No room for error in Formula 1 Farming
Growing in the fast lane leaves no room for error and no second chances, says Colin Hinchley, who manages farms 450 km south of Moscow.
There is just one opportunity to apply herbicide or fungicide; if it does not work it is too late for a second application as crop growth stage (GS) will have moved on or reached maturity.
This because the growing season races by in the Black Earth region; winter lasts for six months, but soils then move from -30 deg. C to 30 deg. C in just a couple of months.
Summer is short, and crops have a growing season of just 90 – 100 days to be ready for harvesting. This is just two thirds or the time most crops have in similar latitudes.
Black soil absorbs sunlight and warms up more quickly than other soils, helping crops get away promptly once spring arrives.
If it rains in May, locals from the region often say you do not need an agronomist, independent soils and cultivations advisor Philip Wright, director of Wright Resolutions tells Tillage Technology.
But they are probably wrong – the need for accurate timing emphasises the need for great agronomy, says Mr Hinchley.
With moisture as one of the main constraints to high yields across the region, when it is freely available both crops and weeds grow so fast that Mr Hinchley, who has been managing 20,000 ha in the Black Earth region for over twenty years, coined the phrase ‘Formula 1 Farming’.
Mr Wright, who has also years of experience working with farmers in both Russia and Ukraine, says: “With the high spring temperatures, and levels of nutrients available in the soil, there is significant potential yield.”
But, as with any farming area, there are real challenges. “In this area there are fast growing weeds and insects with big appetites which can annihilate the crop.”
Ukraine, with some areas having an even drier climate, has more issues for achieving top yields; there is a real need to conserve water. With numerous microclimates, and different soil types, there is no one-size-fits-all solution, and a spade is the agronomist’s best friend.
“To be successful you need to know your soil and its limitations. That means getting a spade and digging the soil through to depth to take a judgement. Just looking at the crop you have just harvested is not good enough.”
He advocates taking it on a field by field basis, so any necessary soil amendments or changes in growing strategy can be properly thought through. Residue management is important; it should be even and consistent and provide what the soil needs for the next crop, he says.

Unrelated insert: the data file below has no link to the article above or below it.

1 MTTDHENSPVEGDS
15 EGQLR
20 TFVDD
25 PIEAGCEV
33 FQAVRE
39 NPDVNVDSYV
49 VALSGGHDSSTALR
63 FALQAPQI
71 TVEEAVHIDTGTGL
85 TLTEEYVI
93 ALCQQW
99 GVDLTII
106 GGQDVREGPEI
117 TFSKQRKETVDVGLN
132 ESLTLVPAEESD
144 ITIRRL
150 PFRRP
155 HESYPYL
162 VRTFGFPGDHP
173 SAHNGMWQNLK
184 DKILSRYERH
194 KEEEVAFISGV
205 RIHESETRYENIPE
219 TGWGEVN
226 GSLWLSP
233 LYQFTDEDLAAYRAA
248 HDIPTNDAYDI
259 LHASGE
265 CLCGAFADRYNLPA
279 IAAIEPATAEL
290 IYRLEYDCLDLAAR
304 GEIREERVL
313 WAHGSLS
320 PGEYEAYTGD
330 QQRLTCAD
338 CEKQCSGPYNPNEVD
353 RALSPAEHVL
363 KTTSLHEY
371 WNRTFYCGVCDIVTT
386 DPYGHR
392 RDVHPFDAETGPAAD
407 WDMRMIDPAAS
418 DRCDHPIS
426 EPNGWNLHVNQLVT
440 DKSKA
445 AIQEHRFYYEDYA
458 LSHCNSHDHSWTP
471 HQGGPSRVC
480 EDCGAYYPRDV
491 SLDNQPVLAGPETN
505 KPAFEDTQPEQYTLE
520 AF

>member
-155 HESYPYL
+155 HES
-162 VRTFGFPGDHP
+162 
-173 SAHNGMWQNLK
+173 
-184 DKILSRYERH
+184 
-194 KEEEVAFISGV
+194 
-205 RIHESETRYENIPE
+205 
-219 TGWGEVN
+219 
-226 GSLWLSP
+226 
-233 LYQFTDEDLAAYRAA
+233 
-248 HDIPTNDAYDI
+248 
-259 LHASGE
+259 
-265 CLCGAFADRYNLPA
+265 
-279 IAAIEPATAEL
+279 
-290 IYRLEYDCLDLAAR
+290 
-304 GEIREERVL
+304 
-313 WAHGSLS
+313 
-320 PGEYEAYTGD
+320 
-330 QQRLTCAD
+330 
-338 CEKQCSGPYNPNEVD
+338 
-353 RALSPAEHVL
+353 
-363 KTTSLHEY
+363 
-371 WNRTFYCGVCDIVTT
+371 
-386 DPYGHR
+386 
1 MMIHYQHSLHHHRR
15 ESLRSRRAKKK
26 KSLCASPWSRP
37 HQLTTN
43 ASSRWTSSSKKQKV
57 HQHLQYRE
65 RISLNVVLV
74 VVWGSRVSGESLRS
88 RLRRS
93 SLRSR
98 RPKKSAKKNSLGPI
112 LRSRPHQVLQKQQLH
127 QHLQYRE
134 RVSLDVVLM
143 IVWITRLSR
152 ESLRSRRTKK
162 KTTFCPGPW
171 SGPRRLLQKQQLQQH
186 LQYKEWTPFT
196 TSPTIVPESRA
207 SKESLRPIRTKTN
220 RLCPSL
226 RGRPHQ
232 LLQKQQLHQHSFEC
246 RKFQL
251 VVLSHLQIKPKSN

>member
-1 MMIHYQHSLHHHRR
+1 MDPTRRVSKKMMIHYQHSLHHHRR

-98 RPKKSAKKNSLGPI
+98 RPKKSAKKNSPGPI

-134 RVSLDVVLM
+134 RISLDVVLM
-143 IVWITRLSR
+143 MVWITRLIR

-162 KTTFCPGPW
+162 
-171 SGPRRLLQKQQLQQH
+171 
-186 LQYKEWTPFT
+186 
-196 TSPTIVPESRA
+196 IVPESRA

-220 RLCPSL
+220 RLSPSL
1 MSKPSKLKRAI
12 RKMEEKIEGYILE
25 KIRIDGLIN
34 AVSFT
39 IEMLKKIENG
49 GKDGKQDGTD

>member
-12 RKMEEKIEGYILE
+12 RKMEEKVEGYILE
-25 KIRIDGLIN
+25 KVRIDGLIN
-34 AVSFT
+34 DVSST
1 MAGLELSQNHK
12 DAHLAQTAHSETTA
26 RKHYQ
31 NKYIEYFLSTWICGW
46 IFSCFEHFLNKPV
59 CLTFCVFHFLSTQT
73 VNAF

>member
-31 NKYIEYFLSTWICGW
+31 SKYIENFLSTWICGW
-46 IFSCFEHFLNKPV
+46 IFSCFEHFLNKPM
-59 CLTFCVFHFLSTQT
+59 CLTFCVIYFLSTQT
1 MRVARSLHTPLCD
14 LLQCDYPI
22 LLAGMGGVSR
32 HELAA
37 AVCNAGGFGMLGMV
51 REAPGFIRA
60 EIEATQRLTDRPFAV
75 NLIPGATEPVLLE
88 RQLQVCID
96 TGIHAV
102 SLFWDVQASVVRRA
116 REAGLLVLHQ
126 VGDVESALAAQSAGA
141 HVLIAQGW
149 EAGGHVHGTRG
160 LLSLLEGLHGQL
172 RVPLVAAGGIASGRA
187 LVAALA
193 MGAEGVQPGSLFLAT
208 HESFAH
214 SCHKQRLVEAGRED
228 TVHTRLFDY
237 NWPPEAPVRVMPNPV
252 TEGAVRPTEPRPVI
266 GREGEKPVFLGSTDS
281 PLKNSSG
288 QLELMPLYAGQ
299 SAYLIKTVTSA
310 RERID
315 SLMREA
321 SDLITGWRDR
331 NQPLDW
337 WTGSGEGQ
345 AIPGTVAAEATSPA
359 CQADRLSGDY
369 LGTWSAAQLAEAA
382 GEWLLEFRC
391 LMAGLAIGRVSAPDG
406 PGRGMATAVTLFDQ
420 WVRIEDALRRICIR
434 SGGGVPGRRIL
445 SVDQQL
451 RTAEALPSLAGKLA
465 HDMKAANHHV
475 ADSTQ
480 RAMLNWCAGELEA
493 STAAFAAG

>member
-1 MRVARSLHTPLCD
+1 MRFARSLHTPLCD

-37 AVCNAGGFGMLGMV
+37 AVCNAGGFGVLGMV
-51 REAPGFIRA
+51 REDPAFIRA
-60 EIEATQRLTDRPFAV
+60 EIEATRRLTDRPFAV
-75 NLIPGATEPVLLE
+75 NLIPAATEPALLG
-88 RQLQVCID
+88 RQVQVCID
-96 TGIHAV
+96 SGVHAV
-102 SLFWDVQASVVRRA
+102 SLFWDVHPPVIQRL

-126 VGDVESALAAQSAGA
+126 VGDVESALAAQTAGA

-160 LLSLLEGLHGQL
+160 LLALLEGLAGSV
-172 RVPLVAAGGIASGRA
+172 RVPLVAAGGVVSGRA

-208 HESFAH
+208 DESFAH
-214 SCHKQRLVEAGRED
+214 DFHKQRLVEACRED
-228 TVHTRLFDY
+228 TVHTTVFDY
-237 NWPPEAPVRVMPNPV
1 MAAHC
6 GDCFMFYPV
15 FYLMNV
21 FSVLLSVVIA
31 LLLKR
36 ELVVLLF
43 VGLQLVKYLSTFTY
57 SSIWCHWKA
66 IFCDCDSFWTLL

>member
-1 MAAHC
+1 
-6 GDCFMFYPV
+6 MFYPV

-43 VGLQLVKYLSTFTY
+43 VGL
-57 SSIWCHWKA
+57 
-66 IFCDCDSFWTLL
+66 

“In general, combines are poor at chopping and spreading residue, so you need to consider how you will manage when it comes to planting; this depends on winter breakdown of residues.”
If properly managed and evenly spread, they can help retain allimportant moisture, so he advises training combine teams to level it out as much as possible.
“If you have big volumes of heaped straw, it may well need more cultivation as the residues may not be in the right place.” As in all parts of the world, pans of compaction can be a real headache, as they can prevent roots from extending downwards through the profile so they can effectively scavenge water and nutrients. Harvesting in wet weather can be a killer for soils, he adds.
Mr Wright says: “There is general agreement that preventing the problem as far as possible better than trying to remedy it. Therefore, controlling field traffic and compaction, for example by avoiding trucks driving randomly across fields, can make a real difference.”
Getting strategy right for planting time and nutrition is key. “You have to know exactly when you want the crop to get away quickly; too early and wet seedbeds, plus late frosts can make a mess of spring planting.”
Mr Hinchley says: “The secret is in the preparation and getting the right ingredients and dynamics. Here we are achieving wheat yields up to 8-10t/ha, which although lower than in Western Europe, provide good business.”